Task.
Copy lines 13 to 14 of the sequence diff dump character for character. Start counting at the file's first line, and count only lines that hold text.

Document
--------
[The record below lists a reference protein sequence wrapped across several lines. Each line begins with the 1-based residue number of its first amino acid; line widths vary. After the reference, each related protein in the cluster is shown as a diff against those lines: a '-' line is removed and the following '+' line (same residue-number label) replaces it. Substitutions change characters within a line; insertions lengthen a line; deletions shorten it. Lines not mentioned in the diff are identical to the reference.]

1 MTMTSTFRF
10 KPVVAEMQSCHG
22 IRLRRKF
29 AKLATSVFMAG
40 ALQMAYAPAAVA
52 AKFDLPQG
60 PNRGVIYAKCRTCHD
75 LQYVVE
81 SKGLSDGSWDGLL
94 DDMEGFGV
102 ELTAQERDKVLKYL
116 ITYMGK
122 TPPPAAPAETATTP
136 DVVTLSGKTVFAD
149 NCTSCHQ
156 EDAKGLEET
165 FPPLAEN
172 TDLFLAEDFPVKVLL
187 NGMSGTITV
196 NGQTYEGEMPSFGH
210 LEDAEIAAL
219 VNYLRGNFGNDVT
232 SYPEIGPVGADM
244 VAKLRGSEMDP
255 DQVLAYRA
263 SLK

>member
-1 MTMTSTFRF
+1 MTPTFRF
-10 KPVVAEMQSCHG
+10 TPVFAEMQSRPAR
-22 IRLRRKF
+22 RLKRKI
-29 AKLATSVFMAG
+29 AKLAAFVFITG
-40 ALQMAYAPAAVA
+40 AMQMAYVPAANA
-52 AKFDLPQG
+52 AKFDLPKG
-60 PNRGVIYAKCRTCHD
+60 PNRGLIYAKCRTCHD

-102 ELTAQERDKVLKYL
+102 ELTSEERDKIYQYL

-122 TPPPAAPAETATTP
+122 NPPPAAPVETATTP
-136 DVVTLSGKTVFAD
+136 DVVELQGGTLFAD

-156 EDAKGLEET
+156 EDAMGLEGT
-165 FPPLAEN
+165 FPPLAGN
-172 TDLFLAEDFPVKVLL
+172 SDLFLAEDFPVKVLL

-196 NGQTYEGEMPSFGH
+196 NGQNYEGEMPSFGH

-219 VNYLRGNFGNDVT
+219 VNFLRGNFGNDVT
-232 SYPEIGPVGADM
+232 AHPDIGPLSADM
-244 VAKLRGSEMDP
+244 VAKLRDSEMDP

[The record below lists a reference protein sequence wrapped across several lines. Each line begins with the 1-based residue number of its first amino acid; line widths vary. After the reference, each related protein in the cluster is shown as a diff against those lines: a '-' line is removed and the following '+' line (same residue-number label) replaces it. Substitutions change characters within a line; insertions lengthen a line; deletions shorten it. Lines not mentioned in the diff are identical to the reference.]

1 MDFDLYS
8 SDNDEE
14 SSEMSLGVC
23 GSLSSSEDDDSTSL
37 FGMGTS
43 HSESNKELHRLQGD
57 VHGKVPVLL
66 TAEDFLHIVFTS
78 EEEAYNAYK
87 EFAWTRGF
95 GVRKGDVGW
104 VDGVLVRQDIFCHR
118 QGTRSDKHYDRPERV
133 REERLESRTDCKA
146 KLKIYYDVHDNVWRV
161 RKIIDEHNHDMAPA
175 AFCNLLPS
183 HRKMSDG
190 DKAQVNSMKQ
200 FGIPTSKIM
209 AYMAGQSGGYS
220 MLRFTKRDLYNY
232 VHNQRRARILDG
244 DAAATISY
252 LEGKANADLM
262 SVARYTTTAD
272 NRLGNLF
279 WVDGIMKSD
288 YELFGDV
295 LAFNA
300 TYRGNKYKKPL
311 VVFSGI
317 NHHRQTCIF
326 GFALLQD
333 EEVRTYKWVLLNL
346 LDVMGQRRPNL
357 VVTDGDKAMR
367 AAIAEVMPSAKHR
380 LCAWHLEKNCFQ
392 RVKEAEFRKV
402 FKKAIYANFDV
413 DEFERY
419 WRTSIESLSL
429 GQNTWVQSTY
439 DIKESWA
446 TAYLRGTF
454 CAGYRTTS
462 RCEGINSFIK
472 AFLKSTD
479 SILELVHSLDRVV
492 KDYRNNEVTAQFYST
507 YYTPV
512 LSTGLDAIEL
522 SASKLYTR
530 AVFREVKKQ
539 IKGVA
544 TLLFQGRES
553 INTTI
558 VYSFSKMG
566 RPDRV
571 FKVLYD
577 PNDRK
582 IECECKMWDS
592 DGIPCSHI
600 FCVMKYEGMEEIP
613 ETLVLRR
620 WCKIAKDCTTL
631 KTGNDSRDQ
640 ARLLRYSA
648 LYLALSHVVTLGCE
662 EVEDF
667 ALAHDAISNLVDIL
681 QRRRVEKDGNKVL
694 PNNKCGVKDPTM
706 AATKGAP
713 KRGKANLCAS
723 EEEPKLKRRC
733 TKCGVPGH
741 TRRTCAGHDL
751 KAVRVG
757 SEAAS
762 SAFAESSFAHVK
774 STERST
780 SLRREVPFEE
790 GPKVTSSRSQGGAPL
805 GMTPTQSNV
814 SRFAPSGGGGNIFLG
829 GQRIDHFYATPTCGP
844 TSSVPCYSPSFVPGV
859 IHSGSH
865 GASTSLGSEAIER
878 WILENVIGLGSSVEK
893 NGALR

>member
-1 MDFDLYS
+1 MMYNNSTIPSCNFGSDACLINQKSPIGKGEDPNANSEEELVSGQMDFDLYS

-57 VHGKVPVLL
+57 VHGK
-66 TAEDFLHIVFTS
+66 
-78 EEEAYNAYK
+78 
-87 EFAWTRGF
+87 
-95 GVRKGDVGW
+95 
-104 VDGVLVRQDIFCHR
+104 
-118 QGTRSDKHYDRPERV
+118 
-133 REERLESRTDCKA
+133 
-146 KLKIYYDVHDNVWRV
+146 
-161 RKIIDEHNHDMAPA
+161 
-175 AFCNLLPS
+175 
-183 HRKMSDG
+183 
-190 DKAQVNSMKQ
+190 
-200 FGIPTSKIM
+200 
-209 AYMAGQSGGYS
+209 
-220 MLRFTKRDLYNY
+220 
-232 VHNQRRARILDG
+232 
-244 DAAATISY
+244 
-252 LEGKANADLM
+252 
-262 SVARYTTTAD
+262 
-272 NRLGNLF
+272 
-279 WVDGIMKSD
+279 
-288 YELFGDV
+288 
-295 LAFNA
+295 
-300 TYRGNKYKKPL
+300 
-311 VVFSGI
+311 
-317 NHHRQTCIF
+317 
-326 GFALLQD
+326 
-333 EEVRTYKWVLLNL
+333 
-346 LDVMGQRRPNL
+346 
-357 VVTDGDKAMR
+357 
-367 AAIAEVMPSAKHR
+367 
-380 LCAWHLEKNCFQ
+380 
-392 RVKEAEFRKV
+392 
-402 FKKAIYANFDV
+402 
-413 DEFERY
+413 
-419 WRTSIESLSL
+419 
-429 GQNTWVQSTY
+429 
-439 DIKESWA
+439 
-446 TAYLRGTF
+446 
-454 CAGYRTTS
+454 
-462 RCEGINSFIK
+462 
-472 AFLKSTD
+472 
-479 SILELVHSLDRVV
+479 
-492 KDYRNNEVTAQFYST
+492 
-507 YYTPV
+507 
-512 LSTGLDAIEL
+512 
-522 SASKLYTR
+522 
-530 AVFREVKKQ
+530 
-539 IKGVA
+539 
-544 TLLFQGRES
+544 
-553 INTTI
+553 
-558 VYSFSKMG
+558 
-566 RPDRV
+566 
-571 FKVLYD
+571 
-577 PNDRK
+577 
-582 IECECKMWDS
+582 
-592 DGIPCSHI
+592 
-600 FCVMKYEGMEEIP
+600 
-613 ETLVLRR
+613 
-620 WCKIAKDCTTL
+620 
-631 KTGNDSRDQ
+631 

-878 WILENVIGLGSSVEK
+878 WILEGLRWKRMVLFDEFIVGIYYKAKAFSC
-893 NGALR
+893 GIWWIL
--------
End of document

116 ITYMGK
122 TPPPAAPAETATTP